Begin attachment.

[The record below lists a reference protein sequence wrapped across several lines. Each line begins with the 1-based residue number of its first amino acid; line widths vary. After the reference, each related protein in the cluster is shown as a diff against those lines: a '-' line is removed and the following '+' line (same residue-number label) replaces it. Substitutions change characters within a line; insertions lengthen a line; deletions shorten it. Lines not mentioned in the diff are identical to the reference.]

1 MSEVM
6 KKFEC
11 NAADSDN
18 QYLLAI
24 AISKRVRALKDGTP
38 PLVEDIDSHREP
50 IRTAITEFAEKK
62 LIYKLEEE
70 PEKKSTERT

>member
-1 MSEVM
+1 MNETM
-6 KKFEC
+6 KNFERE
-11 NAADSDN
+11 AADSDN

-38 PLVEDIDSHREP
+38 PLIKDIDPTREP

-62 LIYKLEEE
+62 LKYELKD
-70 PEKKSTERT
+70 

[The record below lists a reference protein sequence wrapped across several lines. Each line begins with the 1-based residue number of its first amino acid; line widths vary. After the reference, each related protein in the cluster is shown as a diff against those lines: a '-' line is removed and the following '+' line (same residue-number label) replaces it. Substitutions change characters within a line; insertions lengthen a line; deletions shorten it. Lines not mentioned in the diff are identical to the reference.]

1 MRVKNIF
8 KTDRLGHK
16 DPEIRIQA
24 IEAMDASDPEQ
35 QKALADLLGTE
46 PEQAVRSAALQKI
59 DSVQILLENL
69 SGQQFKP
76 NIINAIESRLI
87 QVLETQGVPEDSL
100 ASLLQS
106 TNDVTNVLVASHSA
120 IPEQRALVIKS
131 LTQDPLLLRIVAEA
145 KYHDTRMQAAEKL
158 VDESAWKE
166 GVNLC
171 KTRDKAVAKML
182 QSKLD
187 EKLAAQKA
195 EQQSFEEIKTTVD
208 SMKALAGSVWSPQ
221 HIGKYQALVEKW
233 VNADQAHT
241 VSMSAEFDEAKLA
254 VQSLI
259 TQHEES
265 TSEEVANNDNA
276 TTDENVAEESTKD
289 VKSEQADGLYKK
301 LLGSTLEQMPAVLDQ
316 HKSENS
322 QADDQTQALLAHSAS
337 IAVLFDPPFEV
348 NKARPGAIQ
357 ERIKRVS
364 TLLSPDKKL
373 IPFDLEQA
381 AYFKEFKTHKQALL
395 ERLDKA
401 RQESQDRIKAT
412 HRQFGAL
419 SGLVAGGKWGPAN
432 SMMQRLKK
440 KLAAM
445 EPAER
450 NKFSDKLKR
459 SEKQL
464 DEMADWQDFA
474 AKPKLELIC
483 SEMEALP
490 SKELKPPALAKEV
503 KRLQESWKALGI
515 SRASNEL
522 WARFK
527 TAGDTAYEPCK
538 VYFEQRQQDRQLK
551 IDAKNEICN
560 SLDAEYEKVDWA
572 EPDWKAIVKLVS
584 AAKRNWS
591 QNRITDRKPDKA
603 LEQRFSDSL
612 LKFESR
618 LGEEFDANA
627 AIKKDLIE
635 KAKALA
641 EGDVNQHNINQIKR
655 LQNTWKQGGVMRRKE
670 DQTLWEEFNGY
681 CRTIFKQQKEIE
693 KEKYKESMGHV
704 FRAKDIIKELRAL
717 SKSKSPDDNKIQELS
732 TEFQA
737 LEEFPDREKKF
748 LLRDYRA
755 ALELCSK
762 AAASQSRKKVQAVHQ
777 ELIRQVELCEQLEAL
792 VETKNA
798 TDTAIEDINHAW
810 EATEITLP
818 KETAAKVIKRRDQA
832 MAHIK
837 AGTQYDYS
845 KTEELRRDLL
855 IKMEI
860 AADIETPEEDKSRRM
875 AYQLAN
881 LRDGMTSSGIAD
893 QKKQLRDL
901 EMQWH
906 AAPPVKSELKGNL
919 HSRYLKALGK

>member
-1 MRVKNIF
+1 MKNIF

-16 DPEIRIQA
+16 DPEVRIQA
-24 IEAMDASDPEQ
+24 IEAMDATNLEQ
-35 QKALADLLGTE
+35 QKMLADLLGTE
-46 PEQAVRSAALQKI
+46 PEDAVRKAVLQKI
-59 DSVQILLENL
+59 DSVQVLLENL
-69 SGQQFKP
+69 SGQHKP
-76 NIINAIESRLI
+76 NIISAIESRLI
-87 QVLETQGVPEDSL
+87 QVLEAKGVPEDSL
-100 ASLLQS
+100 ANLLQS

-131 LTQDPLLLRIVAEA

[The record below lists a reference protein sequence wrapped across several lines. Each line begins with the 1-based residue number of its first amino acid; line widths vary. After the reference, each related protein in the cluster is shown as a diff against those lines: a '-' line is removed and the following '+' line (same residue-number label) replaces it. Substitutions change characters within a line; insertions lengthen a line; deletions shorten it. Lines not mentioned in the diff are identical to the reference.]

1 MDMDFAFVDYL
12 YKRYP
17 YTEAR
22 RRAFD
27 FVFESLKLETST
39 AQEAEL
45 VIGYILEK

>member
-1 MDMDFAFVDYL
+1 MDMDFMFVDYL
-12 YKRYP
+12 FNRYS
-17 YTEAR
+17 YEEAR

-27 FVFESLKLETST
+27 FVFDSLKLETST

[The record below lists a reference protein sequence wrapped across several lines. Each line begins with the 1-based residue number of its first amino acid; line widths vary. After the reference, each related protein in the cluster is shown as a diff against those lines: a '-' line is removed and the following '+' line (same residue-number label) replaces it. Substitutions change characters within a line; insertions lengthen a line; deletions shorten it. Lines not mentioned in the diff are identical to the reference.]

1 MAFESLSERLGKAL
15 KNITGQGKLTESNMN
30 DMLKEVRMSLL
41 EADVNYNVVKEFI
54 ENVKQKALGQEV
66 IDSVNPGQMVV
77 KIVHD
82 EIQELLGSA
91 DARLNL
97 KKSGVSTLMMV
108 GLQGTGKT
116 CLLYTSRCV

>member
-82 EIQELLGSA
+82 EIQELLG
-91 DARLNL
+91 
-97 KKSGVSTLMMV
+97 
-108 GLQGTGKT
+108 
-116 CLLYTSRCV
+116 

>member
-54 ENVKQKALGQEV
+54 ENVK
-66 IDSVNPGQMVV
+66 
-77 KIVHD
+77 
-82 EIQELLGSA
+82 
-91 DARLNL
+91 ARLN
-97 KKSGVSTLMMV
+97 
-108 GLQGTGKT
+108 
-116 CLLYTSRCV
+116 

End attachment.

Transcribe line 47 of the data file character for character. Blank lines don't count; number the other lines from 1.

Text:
221 HIGKYQALVEKW